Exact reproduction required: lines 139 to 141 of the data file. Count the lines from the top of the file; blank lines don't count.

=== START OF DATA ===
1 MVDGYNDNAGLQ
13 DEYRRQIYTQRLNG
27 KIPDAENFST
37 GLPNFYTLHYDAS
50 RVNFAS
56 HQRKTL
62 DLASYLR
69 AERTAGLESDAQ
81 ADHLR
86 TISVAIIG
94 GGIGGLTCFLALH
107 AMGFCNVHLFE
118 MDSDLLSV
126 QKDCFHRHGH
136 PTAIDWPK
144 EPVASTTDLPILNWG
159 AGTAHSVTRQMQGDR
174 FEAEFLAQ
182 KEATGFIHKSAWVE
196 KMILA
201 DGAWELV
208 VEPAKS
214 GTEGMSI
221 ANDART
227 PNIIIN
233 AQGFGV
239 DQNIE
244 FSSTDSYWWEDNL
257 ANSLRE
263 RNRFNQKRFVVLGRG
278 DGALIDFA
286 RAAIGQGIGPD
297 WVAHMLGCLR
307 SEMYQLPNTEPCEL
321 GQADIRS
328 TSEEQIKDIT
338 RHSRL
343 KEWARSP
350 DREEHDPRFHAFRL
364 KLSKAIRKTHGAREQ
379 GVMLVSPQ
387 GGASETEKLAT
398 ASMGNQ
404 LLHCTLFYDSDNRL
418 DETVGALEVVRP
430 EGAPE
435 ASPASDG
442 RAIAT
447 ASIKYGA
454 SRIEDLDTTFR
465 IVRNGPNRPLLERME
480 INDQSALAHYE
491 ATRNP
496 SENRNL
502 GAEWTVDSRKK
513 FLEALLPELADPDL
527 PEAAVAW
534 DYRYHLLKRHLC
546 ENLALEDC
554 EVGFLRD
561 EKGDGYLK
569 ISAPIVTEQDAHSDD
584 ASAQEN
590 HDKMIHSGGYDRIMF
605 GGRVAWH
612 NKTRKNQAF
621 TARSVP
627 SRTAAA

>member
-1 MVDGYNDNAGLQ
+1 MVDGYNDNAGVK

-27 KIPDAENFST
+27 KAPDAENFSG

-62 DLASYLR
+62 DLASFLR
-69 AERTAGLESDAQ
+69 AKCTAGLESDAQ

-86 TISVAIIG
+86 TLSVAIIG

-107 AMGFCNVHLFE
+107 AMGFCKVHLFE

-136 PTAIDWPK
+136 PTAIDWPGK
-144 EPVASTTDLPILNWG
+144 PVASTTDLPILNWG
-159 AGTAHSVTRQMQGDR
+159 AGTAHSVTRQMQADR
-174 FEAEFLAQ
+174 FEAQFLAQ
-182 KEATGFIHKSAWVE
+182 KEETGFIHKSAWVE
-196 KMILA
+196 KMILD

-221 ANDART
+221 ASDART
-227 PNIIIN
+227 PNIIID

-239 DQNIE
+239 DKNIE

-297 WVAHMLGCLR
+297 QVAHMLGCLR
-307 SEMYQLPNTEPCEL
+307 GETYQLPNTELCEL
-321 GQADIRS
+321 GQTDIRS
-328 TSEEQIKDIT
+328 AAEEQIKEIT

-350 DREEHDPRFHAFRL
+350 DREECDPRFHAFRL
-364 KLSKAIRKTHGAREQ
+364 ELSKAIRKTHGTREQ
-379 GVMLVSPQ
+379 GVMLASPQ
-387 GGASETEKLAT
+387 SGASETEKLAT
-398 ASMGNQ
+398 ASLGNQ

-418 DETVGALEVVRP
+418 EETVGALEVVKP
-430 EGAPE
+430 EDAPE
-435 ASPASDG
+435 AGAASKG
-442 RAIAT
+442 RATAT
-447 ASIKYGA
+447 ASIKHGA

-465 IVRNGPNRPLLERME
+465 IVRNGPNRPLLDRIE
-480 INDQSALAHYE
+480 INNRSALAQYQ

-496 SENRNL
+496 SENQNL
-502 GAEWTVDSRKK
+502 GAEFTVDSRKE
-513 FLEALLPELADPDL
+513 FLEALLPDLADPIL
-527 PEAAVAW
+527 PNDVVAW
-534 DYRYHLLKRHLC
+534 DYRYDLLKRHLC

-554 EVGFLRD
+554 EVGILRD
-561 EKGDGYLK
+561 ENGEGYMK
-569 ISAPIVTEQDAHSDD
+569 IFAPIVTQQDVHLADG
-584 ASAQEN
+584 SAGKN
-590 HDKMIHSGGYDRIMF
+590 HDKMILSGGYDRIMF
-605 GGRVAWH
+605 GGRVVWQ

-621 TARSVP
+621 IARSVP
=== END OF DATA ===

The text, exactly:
+527 PNDVVAW
-534 DYRYHLLKRHLC
+534 DYRYDLLKRHLC